Reply With Quote
  #5  
Old 04-22-2020, 04:19 PM
guydeluxe2018 guydeluxe2018 is offline
Member
 
Join Date: Apr 2020
Location: Ontario
Posts: 56
guydeluxe2018 is on a distinguished road
Default

Thank you so much, that was helpful, I will withdraw my offer, tweak it and make it severable, much appreciated
Reply With Quote
  #6  
Old 12-15-2021, 08:13 AM
416excouple 416excouple is offline
Junior Member
 
Join Date: Dec 2021
Posts: 29
416excouple is on a distinguished road
Default

Quote:
Originally Posted by Janus View Post
Imagine a hypothetical offer to settle:



a) Mom gets the kids 100% of the time

b) House is sold, proceeds are split 50-50

c) No spousal support





If the offer is non-severable then you must accept all 3 clauses, or none of the clauses. You cannot "sever" one clause away from the others.



If the offer is severable then you can accept or reject clauses independently. For example, you might agree to "b" and "c", but not agree to "a".



Generally, severable offers are better to make, because non-severable offers usually have at least one objectionable clause that will scuttle the deal. However, severable offers are risky to make, because you might be compromising, but they will take the clauses that they like and fight over the rest.



Remember, offers to settle are binding. I would definitely pay a lawyer to look over any severable offer you intend to send because those can backfire horribly.
How do you state in an offer to settle that the offer is severable. Is it just a paragraph at the top/bottom e.g. " ...each of the four parts A, B C,D are severable from each other" . What is wording to use?
Reply With Quote
  #7  
Old 12-15-2021, 12:53 PM
mafia007's Avatar
mafia007 mafia007 is offline
Senior Member
 
Join Date: Nov 2014
Location: Ottawa
Posts: 340
mafia007 is on a distinguished road
Default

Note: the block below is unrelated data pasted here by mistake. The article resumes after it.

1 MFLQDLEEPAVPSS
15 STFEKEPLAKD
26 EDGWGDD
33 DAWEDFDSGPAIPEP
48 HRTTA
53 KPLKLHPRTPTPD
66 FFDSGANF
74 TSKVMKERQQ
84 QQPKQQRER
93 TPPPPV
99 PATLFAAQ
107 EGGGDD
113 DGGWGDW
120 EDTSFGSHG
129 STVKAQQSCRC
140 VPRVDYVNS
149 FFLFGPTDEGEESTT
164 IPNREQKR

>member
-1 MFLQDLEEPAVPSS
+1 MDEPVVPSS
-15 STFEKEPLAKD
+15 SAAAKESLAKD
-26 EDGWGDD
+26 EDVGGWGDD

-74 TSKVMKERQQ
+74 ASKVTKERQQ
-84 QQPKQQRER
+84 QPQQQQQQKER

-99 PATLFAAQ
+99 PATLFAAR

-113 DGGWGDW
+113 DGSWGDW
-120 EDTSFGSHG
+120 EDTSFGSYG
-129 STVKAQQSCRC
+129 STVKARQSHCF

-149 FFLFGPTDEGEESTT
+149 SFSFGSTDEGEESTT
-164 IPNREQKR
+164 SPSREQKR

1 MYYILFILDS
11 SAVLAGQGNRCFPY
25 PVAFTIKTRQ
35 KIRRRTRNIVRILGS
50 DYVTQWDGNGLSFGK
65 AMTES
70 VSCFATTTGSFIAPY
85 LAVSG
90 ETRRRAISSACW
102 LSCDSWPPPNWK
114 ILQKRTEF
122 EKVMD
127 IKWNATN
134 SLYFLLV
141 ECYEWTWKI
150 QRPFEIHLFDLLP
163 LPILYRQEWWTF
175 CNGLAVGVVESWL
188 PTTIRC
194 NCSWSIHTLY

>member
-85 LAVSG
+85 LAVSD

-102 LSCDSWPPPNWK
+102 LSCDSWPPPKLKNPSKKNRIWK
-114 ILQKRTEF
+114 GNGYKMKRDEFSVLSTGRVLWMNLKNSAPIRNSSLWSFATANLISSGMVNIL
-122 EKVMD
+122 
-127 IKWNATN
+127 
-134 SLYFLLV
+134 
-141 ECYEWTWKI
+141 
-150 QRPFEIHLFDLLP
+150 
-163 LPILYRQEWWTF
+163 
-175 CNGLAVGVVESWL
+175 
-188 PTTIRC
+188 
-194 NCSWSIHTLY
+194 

... terms in this offer are independent of one another (Severability Clause) so that they can be accepted separately by the opposing party.

Last edited by mafia007; 12-15-2021 at 12:55 PM.
Reply With Quote
  #8  
Old 12-15-2021, 01:57 PM
416excouple 416excouple is offline
Junior Member
 
Join Date: Dec 2021
Posts: 29
416excouple is on a distinguished road
Default

Quote:
Originally Posted by mafia007 View Post
... terms in this offer are independent of one another (Severability Clause) so that they can be accepted separately by the opposing party.
Very well, thanks again 007
Reply With Quote
Reply


Currently Active Users Viewing This Thread: 1 (0 members and 1 guests)
 
Thread Tools

Posting Rules
You may not post new threads
You may not post replies
You may not post attachments
You may not edit your posts

BB code is On
Smilies are On
[IMG] code is On
HTML code is On


Similar Threads
Thread Thread Starter Forum Replies Last Post
Advice for Settlement Conf TheLongRoad Divorce & Family Law 12 01-20-2020 08:11 PM
Offer to settle, parenting plan and proposed order WorkingDAD Divorce & Family Law 3 04-03-2013 08:14 AM
how to deal with ex's offer to settle nick2009 Divorce & Family Law 19 09-20-2010 10:47 PM
Offer to Settle Transportation - What Are Our Chances? #1StepMom Divorce & Family Law 6 10-30-2009 05:27 PM
Offer to Settle Child Support - Is This Fair? #1StepMom Divorce & Family Law 4 10-27-2009 07:50 AM


All times are GMT -4. The time now is 03:29 AM.